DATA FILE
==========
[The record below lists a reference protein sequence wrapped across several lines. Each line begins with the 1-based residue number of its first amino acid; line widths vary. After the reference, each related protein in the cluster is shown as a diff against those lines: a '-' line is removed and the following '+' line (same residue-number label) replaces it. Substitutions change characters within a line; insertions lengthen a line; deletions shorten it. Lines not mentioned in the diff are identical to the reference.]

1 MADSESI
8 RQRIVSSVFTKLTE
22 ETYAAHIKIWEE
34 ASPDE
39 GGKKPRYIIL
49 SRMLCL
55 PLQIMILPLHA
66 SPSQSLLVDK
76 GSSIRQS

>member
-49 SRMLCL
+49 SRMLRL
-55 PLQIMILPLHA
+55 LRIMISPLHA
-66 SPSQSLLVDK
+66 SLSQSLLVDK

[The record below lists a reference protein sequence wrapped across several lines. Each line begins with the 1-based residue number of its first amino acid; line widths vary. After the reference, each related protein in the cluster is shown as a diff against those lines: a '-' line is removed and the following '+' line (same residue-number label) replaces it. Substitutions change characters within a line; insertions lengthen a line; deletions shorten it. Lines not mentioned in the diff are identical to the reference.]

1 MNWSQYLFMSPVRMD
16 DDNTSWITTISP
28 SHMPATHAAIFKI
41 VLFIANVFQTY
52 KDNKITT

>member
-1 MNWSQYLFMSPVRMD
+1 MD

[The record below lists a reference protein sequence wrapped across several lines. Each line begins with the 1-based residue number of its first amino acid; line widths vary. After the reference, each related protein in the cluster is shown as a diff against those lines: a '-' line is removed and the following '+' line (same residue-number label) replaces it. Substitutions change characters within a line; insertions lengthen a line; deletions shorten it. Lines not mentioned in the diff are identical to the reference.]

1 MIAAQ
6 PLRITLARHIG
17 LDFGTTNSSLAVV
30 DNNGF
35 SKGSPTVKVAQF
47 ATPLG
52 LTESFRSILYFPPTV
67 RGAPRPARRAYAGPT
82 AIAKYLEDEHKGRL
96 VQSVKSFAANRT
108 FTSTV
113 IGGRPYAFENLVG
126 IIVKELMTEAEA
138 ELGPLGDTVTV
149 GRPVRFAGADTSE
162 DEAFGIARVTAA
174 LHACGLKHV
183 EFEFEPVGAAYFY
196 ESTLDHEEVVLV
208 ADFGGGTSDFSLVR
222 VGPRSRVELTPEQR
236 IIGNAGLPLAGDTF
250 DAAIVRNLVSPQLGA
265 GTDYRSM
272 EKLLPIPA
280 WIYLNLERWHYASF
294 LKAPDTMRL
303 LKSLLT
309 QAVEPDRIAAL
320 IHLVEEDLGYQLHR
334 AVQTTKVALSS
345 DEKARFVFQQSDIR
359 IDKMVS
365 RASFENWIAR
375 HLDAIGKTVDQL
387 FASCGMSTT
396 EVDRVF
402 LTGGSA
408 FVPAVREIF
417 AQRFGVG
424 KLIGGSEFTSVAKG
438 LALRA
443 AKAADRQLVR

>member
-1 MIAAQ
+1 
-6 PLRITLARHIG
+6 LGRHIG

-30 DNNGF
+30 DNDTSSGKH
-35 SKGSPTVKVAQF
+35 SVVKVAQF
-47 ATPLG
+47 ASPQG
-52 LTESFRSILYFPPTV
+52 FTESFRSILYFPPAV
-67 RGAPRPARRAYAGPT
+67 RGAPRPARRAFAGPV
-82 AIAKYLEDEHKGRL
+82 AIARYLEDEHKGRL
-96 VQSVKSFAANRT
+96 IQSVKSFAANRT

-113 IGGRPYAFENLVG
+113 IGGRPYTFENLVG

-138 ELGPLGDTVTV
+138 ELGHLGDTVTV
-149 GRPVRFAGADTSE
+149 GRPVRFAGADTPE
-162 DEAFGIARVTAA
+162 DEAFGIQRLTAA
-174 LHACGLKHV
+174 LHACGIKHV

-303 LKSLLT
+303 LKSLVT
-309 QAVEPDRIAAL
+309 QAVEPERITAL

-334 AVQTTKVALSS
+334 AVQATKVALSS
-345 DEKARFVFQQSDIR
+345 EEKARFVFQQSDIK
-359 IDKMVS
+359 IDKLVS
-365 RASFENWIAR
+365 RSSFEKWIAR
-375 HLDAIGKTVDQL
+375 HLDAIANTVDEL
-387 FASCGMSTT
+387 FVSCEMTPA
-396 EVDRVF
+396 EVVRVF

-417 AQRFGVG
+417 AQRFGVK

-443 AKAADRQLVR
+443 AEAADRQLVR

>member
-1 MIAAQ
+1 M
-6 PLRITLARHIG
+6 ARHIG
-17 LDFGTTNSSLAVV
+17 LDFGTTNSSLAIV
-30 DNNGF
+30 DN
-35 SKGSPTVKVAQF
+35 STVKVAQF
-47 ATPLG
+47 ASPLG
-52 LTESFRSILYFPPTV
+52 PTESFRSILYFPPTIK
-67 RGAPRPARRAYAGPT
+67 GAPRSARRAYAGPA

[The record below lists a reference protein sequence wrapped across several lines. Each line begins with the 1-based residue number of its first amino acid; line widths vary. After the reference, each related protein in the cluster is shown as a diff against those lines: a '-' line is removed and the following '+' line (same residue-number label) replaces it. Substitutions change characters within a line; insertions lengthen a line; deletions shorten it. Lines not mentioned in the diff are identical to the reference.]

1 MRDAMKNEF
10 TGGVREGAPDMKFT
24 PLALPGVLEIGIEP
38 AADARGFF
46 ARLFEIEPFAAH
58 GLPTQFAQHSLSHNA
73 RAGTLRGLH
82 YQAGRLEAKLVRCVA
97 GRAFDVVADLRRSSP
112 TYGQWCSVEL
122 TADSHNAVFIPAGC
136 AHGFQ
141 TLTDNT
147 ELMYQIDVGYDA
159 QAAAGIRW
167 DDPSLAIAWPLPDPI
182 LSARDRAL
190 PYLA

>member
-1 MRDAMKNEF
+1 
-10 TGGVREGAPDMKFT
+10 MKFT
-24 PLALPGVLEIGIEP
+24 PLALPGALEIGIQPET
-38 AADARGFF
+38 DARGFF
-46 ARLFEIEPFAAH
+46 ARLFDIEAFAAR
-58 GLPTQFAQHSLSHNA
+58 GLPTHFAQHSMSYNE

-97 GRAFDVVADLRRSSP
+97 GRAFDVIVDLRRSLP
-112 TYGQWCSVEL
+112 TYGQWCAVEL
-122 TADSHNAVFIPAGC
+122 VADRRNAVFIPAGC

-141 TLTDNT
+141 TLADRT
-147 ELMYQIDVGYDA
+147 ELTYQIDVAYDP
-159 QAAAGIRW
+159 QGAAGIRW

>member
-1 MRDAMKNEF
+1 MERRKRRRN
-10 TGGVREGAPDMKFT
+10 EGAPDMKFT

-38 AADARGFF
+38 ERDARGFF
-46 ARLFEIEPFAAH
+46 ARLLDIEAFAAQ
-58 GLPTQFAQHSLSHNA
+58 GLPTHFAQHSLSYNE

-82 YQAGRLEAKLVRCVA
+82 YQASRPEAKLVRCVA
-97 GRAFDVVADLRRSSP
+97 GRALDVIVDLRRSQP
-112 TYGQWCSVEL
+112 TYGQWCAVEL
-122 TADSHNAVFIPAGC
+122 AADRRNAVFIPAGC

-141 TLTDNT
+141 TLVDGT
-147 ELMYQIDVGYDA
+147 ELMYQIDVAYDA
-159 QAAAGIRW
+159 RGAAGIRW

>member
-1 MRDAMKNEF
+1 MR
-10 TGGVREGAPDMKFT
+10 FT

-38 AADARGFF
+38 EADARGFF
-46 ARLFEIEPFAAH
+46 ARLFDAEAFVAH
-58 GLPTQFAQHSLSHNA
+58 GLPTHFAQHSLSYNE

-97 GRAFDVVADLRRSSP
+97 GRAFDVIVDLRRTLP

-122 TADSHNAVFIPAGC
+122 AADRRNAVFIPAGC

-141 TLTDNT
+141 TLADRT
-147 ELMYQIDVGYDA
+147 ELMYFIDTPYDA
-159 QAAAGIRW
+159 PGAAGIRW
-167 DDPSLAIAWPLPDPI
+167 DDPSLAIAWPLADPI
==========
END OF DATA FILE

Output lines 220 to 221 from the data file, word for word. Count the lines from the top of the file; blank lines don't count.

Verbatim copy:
+97 GRAFDVIVDLRRTLP

-122 TADSHNAVFIPAGC